If being a “best citizen” enables me to develop a phenomenal relationship with my team members, reduce turnover, attract customers, and have people feel really good about what they are doing day to day, I’m going to generate shareholder value no matter what. But it is a balance. If you do things from a shareholder value perspective that are either illegal or immoral or questionable—you won’t be around very long and people are not going to respect your company. By the same token, if I focus too much on being a “best citizen” and doing wonderful things that are not economically viable for shareholders, I won’t be in business very long either. It’s about balancing the needs of all the stakeholders in a way that keeps the business viable for the long term.
Does the younger generation react differently to values-based leadership concepts? Do you see a distinct difference between how they show up as leaders?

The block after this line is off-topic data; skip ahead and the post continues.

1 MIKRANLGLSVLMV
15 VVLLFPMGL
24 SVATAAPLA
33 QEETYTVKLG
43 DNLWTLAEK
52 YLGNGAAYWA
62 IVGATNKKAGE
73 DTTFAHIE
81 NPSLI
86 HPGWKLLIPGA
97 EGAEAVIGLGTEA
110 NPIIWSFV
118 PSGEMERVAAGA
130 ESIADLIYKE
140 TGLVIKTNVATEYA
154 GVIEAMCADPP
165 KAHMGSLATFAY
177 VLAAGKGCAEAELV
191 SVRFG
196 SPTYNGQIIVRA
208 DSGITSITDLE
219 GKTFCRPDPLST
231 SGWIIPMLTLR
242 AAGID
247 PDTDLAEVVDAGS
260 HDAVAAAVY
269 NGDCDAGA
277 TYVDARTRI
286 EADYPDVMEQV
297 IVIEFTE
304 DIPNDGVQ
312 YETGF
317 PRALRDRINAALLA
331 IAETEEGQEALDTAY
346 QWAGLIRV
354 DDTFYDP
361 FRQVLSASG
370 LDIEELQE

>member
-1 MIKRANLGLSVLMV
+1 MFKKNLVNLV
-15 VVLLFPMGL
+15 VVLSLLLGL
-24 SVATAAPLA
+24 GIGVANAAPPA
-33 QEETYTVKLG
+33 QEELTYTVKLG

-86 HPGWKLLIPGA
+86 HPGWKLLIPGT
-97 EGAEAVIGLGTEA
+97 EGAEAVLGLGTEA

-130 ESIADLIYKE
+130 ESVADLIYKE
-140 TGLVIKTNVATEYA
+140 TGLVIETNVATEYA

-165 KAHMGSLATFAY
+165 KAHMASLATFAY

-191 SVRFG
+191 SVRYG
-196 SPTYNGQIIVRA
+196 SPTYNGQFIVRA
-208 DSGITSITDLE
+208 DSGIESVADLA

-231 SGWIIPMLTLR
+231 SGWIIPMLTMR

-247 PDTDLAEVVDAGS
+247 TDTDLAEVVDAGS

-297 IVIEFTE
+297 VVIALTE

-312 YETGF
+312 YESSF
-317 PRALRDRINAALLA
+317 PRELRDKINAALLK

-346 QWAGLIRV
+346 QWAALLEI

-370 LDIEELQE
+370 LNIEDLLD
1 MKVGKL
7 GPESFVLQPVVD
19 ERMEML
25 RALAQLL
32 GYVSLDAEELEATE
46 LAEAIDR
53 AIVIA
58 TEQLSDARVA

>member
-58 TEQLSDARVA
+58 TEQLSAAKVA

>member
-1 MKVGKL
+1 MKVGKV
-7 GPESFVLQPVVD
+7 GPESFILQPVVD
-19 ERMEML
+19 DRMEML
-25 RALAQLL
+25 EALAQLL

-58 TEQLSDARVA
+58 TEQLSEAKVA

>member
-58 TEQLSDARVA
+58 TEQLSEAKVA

I think they do react differently because they want to make a difference now. They don’t want to wait. They are very values-driven. But let’s take a balanced view and look at the down side. It’s generational. With social media, constant texting, emailing and twittering and everything else, the problem young leaders have is staying focused. Clearly, they are very active, but I question how productive some of them are. Are you trying to do so many things that you have no idea how productive you are?